The U.S. Treasury finances the operations of the United States government by collecting revenue such as tax but also by borrowing by issuing short term bills, notes and bonds. These various types of securities. are backed by the full faith and credit of the United States government. The US Treasury market is the largest and most liquid government bond market in the world. It is where the US government raises funds to finance its operations and debt obligations, and it acts as a benchmark for interest rates globally.
The Treasury has a current pattern of financing for marketable U. S. Treasury bills, notes, bonds, FRNs and TIPS. These are auctioned to primary dealers who bid on them at set times each week and month.
The timing can be affected by Treasury borrowing requirements, financing policy decisions, and the timing of Congressional action on the debt limit could alter or delay the pattern. We will look at each treasury marketable security and their general auction timing. These are important to understand as the affect not just interest rates and treasury prices, but other debt instruments, stocks, currencies and housing prices potentially.
“Marketable” means that you can transfer the security to someone else and you can sell the security before it matures (reaches the end of its term).
You can also buy non-marketable U.S. savings bonds from the United States Treasury. They are not marketable because each is registered to one person’s social security number. You cannot sell them or transfer them to someone else.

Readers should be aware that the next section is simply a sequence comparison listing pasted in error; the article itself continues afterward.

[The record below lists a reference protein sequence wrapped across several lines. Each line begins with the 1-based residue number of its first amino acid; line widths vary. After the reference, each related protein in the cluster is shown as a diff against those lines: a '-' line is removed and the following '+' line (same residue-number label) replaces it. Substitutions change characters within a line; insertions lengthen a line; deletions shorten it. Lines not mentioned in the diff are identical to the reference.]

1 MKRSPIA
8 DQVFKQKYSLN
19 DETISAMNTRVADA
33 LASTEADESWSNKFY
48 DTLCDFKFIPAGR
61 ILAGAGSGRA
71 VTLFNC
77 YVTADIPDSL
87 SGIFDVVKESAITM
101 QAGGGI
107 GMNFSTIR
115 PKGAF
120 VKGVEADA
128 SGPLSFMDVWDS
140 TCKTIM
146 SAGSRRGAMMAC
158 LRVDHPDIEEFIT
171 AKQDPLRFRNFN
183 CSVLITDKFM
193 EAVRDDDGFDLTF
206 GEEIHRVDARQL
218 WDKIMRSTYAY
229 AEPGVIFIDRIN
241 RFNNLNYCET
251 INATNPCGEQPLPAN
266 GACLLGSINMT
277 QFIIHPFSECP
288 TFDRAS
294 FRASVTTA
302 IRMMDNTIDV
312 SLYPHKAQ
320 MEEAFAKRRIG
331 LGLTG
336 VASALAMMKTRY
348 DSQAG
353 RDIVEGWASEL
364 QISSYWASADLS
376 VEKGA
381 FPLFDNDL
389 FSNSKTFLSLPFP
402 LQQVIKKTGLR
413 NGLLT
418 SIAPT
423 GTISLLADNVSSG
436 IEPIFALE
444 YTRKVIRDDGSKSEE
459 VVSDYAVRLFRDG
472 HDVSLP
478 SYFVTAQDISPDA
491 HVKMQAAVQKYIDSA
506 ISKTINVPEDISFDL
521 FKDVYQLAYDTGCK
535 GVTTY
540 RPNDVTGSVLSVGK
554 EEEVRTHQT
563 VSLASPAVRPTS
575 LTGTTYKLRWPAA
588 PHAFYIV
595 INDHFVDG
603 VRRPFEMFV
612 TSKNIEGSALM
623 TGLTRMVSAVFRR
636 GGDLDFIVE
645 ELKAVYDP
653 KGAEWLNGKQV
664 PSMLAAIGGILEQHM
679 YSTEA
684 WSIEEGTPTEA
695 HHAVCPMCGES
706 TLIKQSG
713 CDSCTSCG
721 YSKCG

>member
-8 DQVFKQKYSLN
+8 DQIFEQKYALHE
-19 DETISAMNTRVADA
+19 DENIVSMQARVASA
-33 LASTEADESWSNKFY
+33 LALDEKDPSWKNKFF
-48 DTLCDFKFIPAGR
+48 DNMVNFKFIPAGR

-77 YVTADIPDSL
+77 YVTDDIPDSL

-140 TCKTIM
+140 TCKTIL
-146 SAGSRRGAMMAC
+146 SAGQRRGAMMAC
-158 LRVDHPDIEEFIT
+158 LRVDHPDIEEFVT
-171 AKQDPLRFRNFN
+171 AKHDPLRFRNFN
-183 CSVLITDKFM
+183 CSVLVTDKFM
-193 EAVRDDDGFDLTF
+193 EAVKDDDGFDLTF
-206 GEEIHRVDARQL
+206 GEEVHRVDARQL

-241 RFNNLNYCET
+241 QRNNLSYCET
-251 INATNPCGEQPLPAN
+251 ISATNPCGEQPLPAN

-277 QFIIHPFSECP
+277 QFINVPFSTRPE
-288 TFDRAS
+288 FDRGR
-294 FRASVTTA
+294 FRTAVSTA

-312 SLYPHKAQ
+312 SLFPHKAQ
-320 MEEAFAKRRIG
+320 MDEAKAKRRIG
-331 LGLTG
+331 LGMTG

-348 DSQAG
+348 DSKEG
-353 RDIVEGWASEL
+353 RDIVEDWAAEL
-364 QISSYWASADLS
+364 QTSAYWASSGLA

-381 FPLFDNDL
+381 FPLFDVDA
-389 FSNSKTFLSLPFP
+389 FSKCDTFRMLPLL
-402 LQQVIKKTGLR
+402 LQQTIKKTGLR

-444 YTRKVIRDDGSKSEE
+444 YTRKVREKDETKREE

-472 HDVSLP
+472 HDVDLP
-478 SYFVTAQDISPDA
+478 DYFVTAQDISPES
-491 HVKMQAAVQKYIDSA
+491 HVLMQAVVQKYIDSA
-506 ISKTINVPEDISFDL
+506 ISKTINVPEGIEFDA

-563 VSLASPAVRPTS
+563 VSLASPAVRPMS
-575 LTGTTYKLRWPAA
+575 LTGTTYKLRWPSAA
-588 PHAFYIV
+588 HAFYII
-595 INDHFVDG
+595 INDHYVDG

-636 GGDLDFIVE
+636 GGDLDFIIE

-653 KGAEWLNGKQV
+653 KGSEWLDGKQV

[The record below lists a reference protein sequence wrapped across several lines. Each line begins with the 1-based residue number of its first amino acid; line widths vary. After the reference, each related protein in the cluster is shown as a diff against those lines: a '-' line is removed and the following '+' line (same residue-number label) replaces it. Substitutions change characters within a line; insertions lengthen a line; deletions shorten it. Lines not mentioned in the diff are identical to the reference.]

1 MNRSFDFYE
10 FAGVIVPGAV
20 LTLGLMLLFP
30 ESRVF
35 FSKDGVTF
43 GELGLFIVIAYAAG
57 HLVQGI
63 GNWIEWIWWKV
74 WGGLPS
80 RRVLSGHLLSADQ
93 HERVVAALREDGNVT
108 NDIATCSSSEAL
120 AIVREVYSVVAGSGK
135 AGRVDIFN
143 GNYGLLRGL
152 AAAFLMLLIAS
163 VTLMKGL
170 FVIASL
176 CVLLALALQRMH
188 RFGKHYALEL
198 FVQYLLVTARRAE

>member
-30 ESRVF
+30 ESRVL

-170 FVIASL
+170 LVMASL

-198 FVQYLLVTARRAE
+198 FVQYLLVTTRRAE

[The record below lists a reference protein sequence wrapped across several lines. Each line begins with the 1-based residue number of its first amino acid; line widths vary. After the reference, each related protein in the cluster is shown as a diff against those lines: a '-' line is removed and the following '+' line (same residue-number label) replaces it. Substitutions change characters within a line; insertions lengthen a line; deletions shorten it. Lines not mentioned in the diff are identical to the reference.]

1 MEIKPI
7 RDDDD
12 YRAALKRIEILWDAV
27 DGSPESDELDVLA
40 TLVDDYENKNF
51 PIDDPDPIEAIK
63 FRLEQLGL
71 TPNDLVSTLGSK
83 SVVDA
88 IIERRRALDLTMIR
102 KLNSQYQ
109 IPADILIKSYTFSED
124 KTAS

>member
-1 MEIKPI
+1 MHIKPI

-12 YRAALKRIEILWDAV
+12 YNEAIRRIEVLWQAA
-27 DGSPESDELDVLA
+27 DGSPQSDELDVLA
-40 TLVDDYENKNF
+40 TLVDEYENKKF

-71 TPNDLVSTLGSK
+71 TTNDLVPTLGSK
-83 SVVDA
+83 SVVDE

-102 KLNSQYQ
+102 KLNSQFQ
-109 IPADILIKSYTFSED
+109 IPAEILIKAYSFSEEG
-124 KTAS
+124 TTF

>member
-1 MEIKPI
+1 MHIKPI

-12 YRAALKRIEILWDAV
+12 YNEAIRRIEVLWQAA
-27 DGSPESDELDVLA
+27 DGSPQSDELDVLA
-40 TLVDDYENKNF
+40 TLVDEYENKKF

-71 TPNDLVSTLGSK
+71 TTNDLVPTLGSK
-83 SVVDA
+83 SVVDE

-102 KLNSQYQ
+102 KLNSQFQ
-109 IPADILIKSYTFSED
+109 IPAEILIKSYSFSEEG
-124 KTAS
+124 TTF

US Treasuries Trade in Two Markets
Treasuries have two marketplaces, a primary market and the secondary market.
In the primary market, new Treasury securities become issued through auctions conducted by the US Treasury. These are the auctions that occur on a regular schedule, and they allow the US government to raise funds by selling new securities to investors. The auction process involves setting a coupon rate, or the interest rate that the government will pay to bondholders, and then accepting bids from investors at various price levels.
In the secondary market, Treasury securities already issued can become bought and sold by investors. The secondary market is a critical component of the Treasury market because it allows investors to adjust their holdings of Treasury securities as their investment needs change. The secondary market is highly liquid, allowing investors to easily buy and sell Treasury securities at market prices.
Source: US Treasury
From The TradersCommunity Research Desk